By now many of our readers will be familiar with the case of Sharisa Joy Kochmeisters, who was removed from her family’s care against her will. Her human rights were removed and she was subsequent placed into an entirely unsuitable care facility for patients with Dementia. Sharisa had her own legal guardianship, but has had it taken away by Jefferson County Colorado.
Until now the exact details of what happened to Sharisa, to start this dreadful chain of events and now placement in a host home with intermittent contact with her family, has been limited.
We have been in regular touch with her father, Jan Kochmeister, who is desperately campaigning to get his daughter back to the family home and her human rights reinstated. The family has been granted a couple of visits since August 10th.
Jan last saw Sharisa on Monday August 17th, four of her friends also made the journey to see her. Jan updated us as follows:
“I saw Sharisa on Monday, as did four of her friends. She is happy and healthy looking, says the people in the host home are “nice”, but expressed her “dire need for an attorney” and her desire to return to her “own home” immediately.
She had positive interactions with my wife and me, and very strong interactions with her friends. We are waiting to see what the next step will be”.
For those unfamiliar with Sharisa’s story, she is an autistic woman aged 36 with complex health needs. She has a genius IQ and communicates via communicational devices. She is an advisor on Panel of Spectrum Advisors for Autism Society of America. Sharisa also has an honours degree in Psychology and Sociology, having studied at Denver University. She was featured in the Autism documentary ‘Loving Lampposts’ and is a well known figure on social media.
Jan explained to me that Sharisa requires constant supervision and went on to say:
“She also needs a trusted person beside her to ease her communication, Sharisa has been a tireless and award-winning advocate for the rights of all people with disabilities for the past 24 years, and has assessed people with communication difficulties/needs and presented keynotes, panels and trainings throughout the USA and Canada. She’s past president of AUTCOM – The autism National Committee, past member of the Colorado Disabilities planning”.
I asked Jan what happened that day?
“On March 11 th, 2015, while she was hospitalized for testing, Sharisa, who has Cyclicic Vomiting Syndrome, vomited in her bed. I called the nurses and they came in, cleaned her a little, and left. Sharisa was on her back with her mouth closed and looked like she still had vomit in her mouth, so, as per usual, I opened the side of her mouth with one finger and tried to clear it to prevent aspiration. At that point, Sharisa knocked me hard so I tapped her hard on her knee to prevent further kicks and moved away from her reach. This was all being videotaped (a tape I have yet to see) and hospital staff misinterpreted this as abuse.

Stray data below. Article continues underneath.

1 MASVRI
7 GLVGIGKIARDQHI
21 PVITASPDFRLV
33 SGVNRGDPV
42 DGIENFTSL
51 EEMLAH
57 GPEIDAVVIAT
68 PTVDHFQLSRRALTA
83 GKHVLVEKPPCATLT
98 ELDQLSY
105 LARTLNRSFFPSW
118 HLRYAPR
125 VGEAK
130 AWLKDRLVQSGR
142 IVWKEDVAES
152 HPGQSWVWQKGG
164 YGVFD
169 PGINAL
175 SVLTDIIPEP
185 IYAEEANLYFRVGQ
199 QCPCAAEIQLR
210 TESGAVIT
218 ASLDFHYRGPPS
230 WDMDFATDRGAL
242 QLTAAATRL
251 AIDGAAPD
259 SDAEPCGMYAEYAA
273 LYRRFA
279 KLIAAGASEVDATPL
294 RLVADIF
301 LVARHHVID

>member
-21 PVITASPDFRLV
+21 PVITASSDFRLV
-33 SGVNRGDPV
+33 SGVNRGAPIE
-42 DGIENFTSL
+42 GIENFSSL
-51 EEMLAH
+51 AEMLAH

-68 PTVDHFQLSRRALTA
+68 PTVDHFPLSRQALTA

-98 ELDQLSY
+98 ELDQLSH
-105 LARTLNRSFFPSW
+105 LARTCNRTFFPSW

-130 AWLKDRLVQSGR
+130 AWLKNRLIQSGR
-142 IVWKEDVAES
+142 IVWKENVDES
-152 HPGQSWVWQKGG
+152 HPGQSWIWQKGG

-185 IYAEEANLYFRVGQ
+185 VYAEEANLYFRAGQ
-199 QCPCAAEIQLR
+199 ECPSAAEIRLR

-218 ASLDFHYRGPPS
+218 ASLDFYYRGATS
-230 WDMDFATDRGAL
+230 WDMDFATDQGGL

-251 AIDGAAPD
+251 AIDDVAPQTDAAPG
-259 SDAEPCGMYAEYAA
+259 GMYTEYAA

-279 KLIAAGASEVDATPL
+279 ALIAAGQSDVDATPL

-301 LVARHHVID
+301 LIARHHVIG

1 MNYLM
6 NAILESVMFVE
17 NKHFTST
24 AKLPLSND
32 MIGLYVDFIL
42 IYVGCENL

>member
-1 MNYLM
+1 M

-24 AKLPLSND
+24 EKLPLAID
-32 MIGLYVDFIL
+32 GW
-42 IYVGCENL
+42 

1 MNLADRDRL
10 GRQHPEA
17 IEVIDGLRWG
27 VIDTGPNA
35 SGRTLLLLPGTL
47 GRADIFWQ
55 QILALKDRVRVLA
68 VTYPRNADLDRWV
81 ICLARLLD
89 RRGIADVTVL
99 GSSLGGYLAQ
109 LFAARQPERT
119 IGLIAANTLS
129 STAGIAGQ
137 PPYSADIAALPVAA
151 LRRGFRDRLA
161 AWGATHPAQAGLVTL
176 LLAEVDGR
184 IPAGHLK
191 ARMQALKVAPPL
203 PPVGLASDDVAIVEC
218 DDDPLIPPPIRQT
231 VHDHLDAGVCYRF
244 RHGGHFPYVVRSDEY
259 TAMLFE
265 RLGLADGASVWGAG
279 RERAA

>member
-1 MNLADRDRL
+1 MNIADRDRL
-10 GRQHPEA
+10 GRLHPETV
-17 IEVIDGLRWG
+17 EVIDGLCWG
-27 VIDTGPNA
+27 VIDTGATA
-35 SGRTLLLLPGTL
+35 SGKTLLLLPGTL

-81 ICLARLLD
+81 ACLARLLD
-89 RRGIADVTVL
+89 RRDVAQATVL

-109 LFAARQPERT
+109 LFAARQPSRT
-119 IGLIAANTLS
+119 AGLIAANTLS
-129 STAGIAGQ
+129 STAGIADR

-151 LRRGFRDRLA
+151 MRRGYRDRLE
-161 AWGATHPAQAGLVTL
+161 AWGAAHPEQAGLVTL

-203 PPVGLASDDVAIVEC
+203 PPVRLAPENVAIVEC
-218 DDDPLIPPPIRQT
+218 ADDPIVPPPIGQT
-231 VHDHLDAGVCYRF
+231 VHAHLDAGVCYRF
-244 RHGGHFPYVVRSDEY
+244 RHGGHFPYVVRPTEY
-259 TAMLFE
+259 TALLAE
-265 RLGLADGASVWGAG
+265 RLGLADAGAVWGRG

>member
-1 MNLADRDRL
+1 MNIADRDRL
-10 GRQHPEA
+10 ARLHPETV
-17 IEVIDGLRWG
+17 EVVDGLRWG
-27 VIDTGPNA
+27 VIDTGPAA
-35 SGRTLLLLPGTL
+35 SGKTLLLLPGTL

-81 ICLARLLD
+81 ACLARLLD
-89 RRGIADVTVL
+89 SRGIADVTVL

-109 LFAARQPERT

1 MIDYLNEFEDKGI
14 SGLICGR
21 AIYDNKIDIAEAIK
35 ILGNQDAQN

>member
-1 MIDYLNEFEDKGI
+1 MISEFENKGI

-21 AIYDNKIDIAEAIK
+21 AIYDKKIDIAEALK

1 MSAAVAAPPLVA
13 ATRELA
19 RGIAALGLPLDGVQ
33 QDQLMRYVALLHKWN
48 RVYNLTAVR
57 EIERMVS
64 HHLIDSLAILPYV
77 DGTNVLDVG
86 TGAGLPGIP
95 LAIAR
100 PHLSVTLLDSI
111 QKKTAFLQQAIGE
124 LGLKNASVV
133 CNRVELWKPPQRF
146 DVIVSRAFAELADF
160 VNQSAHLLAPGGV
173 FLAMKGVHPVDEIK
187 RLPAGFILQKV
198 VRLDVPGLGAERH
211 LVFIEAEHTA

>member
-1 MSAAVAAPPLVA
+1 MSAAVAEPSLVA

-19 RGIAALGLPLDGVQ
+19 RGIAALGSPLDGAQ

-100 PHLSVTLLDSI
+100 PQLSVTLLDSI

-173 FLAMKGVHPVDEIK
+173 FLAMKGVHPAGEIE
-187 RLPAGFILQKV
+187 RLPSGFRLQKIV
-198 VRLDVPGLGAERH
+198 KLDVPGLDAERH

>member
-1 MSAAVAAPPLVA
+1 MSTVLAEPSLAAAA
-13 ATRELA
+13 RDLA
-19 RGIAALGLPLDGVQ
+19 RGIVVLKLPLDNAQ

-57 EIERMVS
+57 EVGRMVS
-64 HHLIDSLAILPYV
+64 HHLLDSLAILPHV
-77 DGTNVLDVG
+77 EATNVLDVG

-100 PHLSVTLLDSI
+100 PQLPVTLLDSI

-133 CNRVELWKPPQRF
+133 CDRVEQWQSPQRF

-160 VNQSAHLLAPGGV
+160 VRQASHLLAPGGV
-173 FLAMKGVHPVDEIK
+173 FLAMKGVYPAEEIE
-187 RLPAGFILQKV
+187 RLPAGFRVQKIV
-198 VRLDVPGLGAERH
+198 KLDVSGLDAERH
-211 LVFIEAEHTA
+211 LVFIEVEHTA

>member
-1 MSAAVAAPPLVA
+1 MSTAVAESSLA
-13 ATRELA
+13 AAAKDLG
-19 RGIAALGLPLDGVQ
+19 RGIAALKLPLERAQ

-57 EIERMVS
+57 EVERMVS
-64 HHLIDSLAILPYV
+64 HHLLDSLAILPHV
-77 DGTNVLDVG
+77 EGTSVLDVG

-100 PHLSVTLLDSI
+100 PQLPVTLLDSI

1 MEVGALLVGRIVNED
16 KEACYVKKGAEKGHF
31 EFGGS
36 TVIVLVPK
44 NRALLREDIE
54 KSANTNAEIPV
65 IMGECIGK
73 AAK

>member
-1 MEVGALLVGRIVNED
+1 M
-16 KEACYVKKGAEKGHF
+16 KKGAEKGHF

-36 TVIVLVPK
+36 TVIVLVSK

I was asked to stay out of her room, sat in a family waiting lounge all night long, and was escorted to a taxi with a voucher and sent home in the morning, Subsequently, I was subjected to a criminal investigation and questioning, as was my quite innocent wife, and the investigator and City of Denver DA found there was no foundation for criminal charges.
The Jefferson County Adult Protective Services then seized guardianship of Sharisa, claiming she was “incapacitated” and a VICTIM OF NEGLECT despite the fact she had always been her own guardian. She was in the hospital for about 5 weeks, then in a nursing home for a month plus, and now has been placed in a “host home” about an hour away from us.
I had no visits between March 11th and July 14th when she finally communicated with me via a Buddy Board that she wanted to come home. They said her communication was “a real eye opener” but still didn’t schedule a visit until August 10th, claiming she needed time to adjust to the host home. Again she communicated that she wishes to come home and they replied that “it’s a process” and “takes time” but they will now schedule weekly visits and consider “removing supervision”.
Jan is clearly upset and right now is in court proceedings. He had to check with his lawyer before even granting Autism Daily Newscast this interview. He wanted to convey this message to our readers:
“I had never previously spent even a month away from Sharisa. It feels like a deep loss, has led to both physical and emotional distress for me, and my wife and I feel as if we’ve been unjustly criminalized. Sharisa says it’s ludicrous, feels frustrated, misses her friends and family and wants her voice heard and rights acknowledged. There have been petitions and press releases and we patiently await a call for our next visit.”
Fellow autistic advocate, Amy Sequenzia, wrote a scathing article Sharisa Joy Kochmeister: Give Her Back the Right to Communcate, were she eloquently explained to anyone who wondered why Sharisa might choose not to communicate with anyone outside her family. Sequenzia also goes on to outline the violations of her human rights:
“Here is the bottom line: Social workers in Colorado decided that, because Sharisa “refused to communicate”, she has a low IQ. They decided that this low IQ indicates a lack of an elusive competence, that it indicates that a person is a lesser human being. They decided that she cannot understand her own feelings, that she cannot have complex thoughts and that she should not be heard in anything concerning her own life. They decided that Sharisa should not be allowed any contact with friends.
How many rights violations can you count in the previous paragraph?”
When asked what else he wanted to add, Jan stated:
“This is totally wrong and unjust, violates ADA, Civil and human rights and needs to end NOW!”
Our hopes are with the Kochmeisters so that Sharsia may continue to give the much needed services to the community and provide vital education to the public.